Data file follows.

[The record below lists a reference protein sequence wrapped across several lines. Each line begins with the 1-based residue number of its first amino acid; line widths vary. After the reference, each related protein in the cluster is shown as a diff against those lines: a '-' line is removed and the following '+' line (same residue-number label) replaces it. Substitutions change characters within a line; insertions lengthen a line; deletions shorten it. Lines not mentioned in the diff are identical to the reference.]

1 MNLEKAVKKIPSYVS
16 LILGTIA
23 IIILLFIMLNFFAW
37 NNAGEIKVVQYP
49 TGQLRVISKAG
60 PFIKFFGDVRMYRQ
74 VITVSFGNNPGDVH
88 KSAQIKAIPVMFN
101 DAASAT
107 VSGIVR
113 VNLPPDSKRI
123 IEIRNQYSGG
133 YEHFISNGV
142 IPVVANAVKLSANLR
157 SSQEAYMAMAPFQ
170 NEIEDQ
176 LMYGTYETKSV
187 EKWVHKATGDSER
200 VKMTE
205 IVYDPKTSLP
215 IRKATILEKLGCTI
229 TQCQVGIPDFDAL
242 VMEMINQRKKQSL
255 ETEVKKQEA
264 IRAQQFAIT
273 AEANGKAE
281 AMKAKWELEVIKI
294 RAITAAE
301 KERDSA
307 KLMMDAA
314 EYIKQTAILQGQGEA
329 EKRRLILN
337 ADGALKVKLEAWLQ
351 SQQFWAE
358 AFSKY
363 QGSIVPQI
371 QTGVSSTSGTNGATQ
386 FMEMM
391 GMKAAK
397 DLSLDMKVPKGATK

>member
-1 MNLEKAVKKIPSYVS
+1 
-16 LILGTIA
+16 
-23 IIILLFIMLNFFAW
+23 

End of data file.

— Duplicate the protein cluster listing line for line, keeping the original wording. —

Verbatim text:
[The record below lists a reference protein sequence wrapped across several lines. Each line begins with the 1-based residue number of its first amino acid; line widths vary. After the reference, each related protein in the cluster is shown as a diff against those lines: a '-' line is removed and the following '+' line (same residue-number label) replaces it. Substitutions change characters within a line; insertions lengthen a line; deletions shorten it. Lines not mentioned in the diff are identical to the reference.]

1 MNLEKAVKKIPSYVS
16 LILGTIA
23 IIILLFIMLNFFAW
37 NNAGEIKVVQYP
49 TGQLRVISKAG
60 PFIKFFGDVRMYRQ
74 VITVSFGNNPGDVH
88 KSAQIKAIPVMFN
101 DAASAT
107 VSGIVR
113 VNLPPDSKRI
123 IEIRNQYSGG
133 YEHFISNGV
142 IPVVANAVKLSANLR
157 SSQEAYMAMAPFQ
170 NEIEDQ
176 LMYGTYETKSV
187 EKWVHKATGDSER
200 VKMTE
205 IVYDPKTSLP
215 IRKATILEKLGCTI
229 TQCQVGIPDFDAL
242 VMEMINQRKKQSL
255 ETEVKKQEA
264 IRAQQFAIT
273 AEANGKAE
281 AMKAKWELEVIKI
294 RAITAAE
301 KERDSA
307 KLMMDAA
314 EYIKQTAILQGQGEA
329 EKRRLILN
337 ADGALKVKLEAWLQ
351 SQQFWAE
358 AFSKY
363 QGSIVPQI
371 QTGVSSTSGTNGATQ
386 FMEMM
391 GMKAAK
397 DLSLDMKVPKGATK

>member
-1 MNLEKAVKKIPSYVS
+1 
-16 LILGTIA
+16 
-23 IIILLFIMLNFFAW
+23 